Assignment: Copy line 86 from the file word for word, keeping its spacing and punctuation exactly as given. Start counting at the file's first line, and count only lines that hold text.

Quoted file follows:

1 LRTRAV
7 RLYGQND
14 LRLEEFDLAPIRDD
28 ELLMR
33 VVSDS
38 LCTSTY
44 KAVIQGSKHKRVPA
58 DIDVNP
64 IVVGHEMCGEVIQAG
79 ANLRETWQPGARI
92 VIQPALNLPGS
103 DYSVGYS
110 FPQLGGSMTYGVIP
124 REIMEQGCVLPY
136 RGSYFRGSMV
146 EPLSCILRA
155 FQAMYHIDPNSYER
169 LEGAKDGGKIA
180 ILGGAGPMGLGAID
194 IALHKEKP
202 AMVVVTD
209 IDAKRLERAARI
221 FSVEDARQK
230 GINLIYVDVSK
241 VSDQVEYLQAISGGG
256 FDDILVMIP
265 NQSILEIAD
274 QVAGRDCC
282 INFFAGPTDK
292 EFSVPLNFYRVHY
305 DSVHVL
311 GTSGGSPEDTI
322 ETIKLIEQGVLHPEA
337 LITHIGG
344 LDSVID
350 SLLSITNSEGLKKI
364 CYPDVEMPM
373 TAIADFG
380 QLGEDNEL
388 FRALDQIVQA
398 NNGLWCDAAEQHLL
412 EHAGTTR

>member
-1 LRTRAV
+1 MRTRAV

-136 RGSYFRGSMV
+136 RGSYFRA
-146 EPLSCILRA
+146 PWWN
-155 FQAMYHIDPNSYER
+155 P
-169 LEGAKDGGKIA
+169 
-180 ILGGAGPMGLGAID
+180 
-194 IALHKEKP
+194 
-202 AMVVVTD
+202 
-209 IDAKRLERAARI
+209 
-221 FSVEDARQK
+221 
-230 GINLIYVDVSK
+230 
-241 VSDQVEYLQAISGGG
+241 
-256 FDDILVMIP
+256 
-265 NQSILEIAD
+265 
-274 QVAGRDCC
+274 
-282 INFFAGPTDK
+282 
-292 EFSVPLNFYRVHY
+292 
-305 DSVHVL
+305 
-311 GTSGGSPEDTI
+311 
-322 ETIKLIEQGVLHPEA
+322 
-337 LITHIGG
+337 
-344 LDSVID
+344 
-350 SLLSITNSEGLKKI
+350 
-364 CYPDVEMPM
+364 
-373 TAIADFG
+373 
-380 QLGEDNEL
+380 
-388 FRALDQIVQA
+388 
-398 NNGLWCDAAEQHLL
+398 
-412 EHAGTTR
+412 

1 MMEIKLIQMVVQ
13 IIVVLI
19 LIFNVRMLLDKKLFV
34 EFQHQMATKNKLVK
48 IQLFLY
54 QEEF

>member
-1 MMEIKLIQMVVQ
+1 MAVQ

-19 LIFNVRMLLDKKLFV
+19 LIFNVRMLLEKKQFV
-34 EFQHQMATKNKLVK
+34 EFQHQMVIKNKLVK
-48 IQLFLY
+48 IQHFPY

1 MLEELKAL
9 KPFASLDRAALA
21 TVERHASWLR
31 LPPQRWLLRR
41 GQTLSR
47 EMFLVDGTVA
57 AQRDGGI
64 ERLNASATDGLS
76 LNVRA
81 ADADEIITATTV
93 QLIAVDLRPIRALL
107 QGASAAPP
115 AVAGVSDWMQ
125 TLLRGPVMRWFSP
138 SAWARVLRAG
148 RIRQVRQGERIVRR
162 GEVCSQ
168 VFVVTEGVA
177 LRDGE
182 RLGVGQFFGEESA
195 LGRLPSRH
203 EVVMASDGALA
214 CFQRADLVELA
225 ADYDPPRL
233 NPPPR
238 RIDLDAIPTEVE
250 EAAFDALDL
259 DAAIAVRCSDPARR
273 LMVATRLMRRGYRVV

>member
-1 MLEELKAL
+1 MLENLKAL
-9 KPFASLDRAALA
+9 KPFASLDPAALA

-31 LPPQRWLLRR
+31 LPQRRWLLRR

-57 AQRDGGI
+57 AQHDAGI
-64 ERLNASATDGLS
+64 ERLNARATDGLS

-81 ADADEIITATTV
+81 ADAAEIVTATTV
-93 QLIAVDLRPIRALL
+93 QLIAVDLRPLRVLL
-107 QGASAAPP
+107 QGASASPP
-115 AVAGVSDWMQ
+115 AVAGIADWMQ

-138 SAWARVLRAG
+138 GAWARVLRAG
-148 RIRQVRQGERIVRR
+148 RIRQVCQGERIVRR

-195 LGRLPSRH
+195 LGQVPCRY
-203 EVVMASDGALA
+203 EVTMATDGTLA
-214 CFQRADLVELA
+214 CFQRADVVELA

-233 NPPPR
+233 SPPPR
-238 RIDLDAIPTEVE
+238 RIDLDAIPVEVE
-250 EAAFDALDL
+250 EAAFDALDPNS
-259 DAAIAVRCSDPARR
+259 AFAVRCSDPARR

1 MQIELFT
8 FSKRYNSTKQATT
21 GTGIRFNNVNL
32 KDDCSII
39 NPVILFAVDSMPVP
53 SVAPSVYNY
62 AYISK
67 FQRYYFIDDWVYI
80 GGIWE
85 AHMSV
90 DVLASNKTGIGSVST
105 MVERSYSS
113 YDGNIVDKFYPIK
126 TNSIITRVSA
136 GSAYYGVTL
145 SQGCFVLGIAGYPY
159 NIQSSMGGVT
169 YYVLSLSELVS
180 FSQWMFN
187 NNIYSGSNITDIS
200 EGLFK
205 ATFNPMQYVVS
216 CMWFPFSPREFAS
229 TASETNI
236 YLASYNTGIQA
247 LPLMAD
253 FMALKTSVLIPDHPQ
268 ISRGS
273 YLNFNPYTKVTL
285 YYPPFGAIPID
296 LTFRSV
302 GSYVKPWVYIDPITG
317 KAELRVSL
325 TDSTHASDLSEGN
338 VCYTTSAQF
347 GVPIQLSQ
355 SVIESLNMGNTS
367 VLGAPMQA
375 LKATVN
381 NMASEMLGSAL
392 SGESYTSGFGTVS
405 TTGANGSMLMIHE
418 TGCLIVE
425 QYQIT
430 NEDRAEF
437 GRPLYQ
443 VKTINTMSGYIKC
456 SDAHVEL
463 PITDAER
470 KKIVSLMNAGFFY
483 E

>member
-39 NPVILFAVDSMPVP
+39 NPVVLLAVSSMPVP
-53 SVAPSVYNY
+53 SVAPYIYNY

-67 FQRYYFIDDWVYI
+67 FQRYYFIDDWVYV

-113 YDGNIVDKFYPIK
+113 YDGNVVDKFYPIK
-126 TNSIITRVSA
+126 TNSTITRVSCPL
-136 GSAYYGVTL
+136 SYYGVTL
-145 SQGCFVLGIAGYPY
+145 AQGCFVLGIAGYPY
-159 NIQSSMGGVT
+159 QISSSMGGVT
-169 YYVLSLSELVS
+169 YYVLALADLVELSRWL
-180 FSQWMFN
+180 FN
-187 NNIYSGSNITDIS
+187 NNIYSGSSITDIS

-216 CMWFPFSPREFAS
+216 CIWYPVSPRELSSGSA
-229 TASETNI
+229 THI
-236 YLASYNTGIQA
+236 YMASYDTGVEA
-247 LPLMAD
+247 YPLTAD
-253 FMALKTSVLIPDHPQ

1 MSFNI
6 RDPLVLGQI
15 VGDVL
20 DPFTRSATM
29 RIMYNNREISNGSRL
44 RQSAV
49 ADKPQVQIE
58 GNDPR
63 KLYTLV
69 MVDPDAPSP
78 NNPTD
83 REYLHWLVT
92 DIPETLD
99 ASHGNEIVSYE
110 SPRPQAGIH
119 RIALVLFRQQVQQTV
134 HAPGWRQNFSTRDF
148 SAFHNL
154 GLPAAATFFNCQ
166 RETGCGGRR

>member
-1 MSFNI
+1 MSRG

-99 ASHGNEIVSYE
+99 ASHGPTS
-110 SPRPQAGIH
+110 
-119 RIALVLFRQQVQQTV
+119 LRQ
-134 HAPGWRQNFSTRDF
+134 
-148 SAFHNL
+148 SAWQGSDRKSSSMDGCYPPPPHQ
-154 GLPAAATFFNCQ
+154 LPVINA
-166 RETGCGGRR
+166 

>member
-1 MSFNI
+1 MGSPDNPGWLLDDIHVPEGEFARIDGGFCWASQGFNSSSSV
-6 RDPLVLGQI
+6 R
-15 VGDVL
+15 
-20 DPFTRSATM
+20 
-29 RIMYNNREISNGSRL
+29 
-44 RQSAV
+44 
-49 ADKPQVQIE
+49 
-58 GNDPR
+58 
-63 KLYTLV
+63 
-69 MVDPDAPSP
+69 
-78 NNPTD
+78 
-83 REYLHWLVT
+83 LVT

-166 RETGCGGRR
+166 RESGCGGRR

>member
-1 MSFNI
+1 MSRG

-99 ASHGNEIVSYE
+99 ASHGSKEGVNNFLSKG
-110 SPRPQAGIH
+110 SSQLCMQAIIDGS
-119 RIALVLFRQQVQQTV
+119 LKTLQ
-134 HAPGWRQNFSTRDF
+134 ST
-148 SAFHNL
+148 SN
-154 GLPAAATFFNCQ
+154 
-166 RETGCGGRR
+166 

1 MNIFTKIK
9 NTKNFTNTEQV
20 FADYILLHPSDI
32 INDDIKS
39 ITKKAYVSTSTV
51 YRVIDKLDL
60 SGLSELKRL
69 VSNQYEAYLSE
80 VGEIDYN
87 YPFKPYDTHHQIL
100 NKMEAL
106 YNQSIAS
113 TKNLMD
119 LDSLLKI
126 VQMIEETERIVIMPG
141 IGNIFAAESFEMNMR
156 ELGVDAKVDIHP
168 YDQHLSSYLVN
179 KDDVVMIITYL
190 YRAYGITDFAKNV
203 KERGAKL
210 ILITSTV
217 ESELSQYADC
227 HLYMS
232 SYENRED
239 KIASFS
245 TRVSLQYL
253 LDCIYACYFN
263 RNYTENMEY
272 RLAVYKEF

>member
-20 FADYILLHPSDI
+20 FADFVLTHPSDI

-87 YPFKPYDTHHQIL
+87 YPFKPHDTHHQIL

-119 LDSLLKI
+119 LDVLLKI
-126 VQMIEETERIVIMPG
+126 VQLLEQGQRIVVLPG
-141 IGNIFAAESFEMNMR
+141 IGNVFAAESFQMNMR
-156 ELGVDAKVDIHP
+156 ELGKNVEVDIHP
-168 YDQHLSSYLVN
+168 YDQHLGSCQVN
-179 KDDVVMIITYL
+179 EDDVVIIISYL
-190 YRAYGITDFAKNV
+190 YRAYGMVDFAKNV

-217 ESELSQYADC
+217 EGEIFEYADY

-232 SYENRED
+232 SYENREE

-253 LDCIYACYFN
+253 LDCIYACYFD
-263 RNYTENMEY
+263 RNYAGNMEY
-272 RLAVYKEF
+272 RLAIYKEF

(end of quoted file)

-344 LDSVID